Subject: [Tweeters] White-winged Starling
Date: Apr 30 08:30:53 2016
From: pat.mary.taylor - pat.mary.taylor at


The starling continues in Tofino. The best option now for viewing the bird that frequents the second fairway is to drive down Grice Bay Road that parallels the course to a point 50 meters before reaching the barrier. There is a noticeable pile of sticks on the roadside marking a point through some brush to the edge of the second fairway where the bird can be viewed without trespassing and thus at any time of day. So far it seems that 7-7:30 am and again in the late evening are the best times.

In addition to the fact that the bird's range is too far south for natural migration, starlings/mynas are not capable of flying great distances over water so they would not be able to make the distance between the Alaskan islands. This in particular is the reason for the bird definitely being an escape or ship-assisted and the reason for the Homer bird being rejected by the Alaskan record committee.
> The ABA accepts ship assisted birds but the bird could be an escape as well leaving doubts of its origin. Although only a small percentage of caged birds are registered, I have written the Vancouver Island cage bird society for info. Should a ship assisted bird actually be seen leaving the boat to be counted? If this bird is accepted should the Eurasian Tree Sparrows seen in Stanley Park Vancouver some years back be counted as they were rejected as ship assisted?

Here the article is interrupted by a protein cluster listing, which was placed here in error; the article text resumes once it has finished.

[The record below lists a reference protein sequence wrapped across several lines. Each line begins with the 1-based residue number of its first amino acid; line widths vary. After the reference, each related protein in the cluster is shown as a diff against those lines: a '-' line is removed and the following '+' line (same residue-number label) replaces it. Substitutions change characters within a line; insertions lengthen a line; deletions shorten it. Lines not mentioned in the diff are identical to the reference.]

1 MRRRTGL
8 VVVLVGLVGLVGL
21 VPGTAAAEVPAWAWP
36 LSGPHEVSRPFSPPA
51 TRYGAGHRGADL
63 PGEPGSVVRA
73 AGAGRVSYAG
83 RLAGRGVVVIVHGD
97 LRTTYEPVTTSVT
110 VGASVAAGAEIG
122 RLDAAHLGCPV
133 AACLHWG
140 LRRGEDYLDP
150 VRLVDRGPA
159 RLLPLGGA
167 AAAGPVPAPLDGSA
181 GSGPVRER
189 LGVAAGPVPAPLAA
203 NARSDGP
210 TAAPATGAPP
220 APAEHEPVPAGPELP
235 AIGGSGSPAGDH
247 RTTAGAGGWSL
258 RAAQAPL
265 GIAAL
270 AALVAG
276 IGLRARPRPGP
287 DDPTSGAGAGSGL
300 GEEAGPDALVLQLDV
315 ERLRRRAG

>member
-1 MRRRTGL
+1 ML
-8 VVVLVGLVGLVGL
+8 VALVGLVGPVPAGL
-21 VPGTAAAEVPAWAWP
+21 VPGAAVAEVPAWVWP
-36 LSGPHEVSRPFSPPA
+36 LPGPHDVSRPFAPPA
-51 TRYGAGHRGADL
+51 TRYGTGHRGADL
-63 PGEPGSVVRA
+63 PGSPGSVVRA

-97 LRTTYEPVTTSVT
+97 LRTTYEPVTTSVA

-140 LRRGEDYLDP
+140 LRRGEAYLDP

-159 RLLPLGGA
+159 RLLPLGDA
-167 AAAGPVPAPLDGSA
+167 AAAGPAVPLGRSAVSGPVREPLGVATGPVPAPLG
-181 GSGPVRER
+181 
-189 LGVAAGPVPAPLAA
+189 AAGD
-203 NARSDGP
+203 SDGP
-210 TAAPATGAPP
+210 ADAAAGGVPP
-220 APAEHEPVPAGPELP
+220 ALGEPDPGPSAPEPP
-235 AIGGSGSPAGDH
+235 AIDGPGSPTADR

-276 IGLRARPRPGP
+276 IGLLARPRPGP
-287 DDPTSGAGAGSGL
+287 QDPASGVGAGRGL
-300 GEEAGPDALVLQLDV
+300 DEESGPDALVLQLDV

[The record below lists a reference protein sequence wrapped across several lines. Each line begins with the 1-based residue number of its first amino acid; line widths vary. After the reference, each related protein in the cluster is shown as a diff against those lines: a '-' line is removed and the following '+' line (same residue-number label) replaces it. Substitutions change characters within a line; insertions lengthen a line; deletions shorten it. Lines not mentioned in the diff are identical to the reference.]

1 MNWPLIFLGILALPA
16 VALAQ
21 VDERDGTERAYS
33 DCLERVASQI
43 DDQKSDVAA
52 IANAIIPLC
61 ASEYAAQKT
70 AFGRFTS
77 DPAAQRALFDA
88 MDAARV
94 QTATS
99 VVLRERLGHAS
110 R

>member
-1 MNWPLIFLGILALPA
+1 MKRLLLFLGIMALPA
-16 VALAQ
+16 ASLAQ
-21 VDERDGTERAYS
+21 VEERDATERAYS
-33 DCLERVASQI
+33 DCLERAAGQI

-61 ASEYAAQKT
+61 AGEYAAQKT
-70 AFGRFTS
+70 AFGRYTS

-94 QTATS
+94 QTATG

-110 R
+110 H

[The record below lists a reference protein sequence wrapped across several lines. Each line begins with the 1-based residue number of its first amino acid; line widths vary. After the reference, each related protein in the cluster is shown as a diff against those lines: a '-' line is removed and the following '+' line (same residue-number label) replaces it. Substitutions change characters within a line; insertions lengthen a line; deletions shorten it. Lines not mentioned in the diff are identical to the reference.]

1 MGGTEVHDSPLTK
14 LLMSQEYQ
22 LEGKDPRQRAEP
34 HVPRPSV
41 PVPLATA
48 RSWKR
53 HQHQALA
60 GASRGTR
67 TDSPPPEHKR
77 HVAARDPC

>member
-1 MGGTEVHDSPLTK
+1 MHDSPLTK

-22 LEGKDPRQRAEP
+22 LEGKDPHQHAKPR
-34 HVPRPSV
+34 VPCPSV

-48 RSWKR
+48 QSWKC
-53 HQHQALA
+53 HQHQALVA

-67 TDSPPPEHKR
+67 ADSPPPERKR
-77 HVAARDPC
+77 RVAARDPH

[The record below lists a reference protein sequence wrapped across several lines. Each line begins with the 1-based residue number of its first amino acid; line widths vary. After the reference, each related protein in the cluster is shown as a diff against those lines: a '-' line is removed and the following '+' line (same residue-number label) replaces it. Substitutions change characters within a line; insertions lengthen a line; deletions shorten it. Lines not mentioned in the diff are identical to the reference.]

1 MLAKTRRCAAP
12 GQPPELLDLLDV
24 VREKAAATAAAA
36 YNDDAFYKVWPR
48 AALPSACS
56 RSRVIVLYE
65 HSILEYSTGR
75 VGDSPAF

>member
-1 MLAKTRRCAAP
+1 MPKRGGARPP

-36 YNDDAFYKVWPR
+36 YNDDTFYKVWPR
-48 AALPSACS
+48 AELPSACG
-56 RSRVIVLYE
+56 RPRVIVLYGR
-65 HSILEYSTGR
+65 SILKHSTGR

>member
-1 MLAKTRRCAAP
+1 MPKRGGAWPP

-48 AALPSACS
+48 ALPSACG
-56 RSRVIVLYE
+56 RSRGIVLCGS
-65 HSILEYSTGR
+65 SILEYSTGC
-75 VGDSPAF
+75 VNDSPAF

> Although most if not all Dusky Warblers in California are likely ship assisted, they are capable of natural migration across the Aleutians thus doubt exists as too their origin and should be counted. If a bird is not capable of the journey it should be rejected. After all is ship assistance not man assisted?

From ABA Blog:
> Easily the biggest head-scratcher of the week was a well-photographed White-cheeked Starling in Tofino, British Columbia, on the south side of Vancouver Island. The identity of the migratory east Asian species is not in doubt, the question is where it came from. Is it an escapee? Is it ship-assisted (which officially doesn?t matter, but still clouds consideration of such birds)? These are the questions that hung over a bird of this species found in Homer, Alaska, in 1998. That individual was ultimately not accepted by the state?s record committee and never considered by the ABA. We?ll see how this bird is treated.

> Keith Taylor
> Victoria BC
> Sent from my iPad
-------------- next part --------------
An HTML attachment was scrubbed...